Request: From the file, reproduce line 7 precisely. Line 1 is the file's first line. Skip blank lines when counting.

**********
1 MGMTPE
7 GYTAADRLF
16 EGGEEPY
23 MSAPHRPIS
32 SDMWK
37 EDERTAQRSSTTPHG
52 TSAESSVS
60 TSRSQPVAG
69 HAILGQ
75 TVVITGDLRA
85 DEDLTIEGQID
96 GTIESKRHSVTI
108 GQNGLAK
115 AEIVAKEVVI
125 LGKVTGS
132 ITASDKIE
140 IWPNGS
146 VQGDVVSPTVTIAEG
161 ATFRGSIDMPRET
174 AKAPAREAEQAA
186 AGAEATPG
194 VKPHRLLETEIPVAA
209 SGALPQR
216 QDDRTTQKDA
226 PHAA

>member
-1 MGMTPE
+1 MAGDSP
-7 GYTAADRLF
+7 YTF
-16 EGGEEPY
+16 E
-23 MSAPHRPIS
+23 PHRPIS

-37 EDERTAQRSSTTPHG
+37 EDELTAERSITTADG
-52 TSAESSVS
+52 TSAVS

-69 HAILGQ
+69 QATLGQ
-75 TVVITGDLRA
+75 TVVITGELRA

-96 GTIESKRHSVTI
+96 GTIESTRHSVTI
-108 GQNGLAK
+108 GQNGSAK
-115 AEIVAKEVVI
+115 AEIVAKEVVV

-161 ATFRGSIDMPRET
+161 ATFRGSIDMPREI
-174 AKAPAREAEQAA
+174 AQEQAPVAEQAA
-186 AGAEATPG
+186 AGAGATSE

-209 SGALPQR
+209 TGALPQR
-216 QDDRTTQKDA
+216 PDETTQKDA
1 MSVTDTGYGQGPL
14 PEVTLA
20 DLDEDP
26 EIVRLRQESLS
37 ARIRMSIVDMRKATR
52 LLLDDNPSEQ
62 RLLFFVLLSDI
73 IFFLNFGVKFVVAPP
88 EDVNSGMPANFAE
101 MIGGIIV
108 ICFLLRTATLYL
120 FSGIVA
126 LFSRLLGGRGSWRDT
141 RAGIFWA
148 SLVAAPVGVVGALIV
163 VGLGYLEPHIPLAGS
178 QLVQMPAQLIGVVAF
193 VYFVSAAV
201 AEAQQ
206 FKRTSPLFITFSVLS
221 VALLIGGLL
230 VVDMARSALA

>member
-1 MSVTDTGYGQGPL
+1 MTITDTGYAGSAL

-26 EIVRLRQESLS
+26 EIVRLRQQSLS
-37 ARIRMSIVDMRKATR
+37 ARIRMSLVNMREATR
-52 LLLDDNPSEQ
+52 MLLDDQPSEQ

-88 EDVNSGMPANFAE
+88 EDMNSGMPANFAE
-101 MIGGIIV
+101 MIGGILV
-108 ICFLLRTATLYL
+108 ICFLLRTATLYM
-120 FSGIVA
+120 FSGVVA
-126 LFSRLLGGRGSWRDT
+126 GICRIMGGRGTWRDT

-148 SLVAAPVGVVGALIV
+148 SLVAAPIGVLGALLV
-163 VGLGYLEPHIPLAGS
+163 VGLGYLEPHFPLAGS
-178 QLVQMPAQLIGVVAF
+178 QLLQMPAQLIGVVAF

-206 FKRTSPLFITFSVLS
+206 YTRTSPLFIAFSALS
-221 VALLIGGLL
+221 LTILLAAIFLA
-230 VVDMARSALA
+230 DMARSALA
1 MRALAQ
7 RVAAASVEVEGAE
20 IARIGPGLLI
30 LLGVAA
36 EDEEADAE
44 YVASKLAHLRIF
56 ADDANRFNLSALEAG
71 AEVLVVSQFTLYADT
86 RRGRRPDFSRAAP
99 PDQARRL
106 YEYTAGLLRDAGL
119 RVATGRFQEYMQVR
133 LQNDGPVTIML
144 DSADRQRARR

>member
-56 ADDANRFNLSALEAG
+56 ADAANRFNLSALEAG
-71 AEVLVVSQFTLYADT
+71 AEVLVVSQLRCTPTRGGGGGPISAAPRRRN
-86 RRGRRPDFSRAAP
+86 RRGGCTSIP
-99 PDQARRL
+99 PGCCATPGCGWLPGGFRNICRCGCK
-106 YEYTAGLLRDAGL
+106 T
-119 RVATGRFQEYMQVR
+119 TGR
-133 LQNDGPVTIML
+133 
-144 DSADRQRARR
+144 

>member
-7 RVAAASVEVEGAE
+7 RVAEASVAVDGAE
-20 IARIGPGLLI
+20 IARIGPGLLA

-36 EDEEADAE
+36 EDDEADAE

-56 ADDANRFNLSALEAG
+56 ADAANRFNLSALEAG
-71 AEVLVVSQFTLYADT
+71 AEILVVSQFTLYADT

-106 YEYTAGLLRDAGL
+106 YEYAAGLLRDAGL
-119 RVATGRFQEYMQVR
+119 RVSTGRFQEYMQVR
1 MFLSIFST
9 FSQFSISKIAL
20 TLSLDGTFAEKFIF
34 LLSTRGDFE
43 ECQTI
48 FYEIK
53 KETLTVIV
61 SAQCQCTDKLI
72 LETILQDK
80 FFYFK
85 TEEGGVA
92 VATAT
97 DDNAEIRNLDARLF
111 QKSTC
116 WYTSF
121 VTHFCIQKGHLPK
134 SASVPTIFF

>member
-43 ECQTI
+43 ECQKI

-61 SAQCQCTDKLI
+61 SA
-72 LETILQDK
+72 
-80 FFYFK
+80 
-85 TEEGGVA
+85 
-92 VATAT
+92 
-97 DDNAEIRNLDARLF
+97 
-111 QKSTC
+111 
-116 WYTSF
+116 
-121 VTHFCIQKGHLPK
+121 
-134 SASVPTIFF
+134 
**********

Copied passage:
52 TSAESSVS